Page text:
Meet Christophe Duvette, our marketing manager for France. He tells us about what their country’s marketing plans are really all about and how his team is working hard to make our RIPOLIN® brand increasingly sustainable. With such a historically well-known brand on his shoulders, it is a significant duty of care.
“A Pure Marketing Guy”
Having started at Sigma Kalon in 2000, Christophe joined us as part of the acquisition in 2008 and is now our marketing manager for France.
Managing seven brand managers, Christophe helps to define the strategy of the our trade business for independent vendor stores and the DIY market in France, and the two main brands: Ripolin and GUITTET®.
“I am pure marketing guy, so I am completely in charge of developing new marketing concepts, determining the direction of growth of the business in France and ensuring the sales department achieves its goals.”
“We Cannot Achieve Our Targets Alone”
Something Christophe values greatly in his daily work is people engagement.
My world is marketing. I am at the center. But we cannot achieve our targets alone. You have to link people together to make things happen.
He explains that his job is not just analyzing the awareness around our brands but providing the best value proposition for the customer and benefit to our business. The initiatives his team implements are designed to actively play a part in bettering the future of our business.
“Our strategy is we want to become what we call in marketing ‘a love brand’. In that way, we want Ripolin to become our end users’ best friend for both interiors and exteriors.”
Integrating Sustainability Into Ripolin
Created in 1888 and used by artistic genius Pablo Picasso, Ripolin is a household brand in France and our leading brand for the retail business there. The French even use the term “ripoliner” to mean “to paint something with Ripolin”.
Christophe tells us that for end users of our product, the first criteria is quality – the functionality, performance, price – and that it is important for us to not only meet their current needs but also anticipate their future ones. Which is why the team had already started integrating sustainability into the Ripolin brand value ten years ago.
“Last year, we decided to ramp things up with sustainability and to offer a low-carbon solution. We realized that our end users wanted this, and we wanted to become the first brand to cover this topic on the French market.”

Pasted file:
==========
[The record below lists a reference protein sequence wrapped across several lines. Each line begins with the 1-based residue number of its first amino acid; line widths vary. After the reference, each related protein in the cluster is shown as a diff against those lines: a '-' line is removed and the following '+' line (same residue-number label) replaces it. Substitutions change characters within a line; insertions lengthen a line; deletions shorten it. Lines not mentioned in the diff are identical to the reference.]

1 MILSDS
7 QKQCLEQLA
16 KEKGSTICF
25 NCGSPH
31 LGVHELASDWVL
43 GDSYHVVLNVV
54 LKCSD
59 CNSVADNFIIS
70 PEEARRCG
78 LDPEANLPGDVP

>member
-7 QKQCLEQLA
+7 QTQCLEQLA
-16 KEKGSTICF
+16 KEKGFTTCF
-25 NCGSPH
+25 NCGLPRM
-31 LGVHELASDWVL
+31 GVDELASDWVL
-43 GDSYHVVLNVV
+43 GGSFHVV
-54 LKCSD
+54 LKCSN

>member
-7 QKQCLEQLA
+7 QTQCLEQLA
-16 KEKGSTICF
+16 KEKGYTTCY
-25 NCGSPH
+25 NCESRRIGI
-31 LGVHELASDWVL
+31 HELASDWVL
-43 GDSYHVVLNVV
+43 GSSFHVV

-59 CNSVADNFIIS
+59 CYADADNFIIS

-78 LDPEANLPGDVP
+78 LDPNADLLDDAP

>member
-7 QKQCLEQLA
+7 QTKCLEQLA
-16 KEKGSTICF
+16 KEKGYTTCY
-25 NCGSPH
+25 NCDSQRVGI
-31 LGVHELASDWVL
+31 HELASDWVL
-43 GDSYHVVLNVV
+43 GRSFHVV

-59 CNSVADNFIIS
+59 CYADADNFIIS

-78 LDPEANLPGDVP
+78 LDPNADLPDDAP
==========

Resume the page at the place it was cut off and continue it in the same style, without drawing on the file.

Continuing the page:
A Sustainability Promise to Society
Christophe and his team recently launched Program R for which they received the Association des Industriels du Nouvel Habitat’s (INOHA) highest corporate social responsibility (CSR) award for outstanding commitment to sustainability.
We are not just focused on only one aspect in the Ripolin brand, but it’s a global plan with actions on the formulations, the packaging, the supply chain to reduce carbon emissions. This is why we won the award.
Within Program R we invested in the French government label “Label bas-carbone” to compensate a part of our carbon emission by planting trees in the north of France.
Christophe’s team will now be helping to develop a new generation of products that reduce the carbon footprint of the brand, moving to packaging with lower carbon footprint.
“It’s all about perseverance in the long run”
Of course, Christophe doesn’t just love nature while he’s at work. He lives in a little village in the countryside and enjoys spending time with his family outdoors.
Christophe’s big passion is ultra-trail running. There are two types of training for this sport. First, there’s “technical running”, which is running for one and a half hours focused on one thing, like elevation or speed. And then there’s the “long run”, starting early in the morning and running for many hours. These give him space for self-reflection and achieving equilibrium with his work and personal life.
“My favorite race is when I spend more than 20 hours in the mountains. This includes one full night of running completely alone in the dark, just you and your light with which you can see about three meters in front of you. My next objective is to run more than 110 km over a 7400 m elevation.”
But just like the way he breaks down his marketing and business objectives into smaller deliverables, his approach to such extreme distances is no different.
You divide your larger goal into steps and focus on the next one and monitor each one as you pass it against a matrix. It’s all about perseverance in the long run.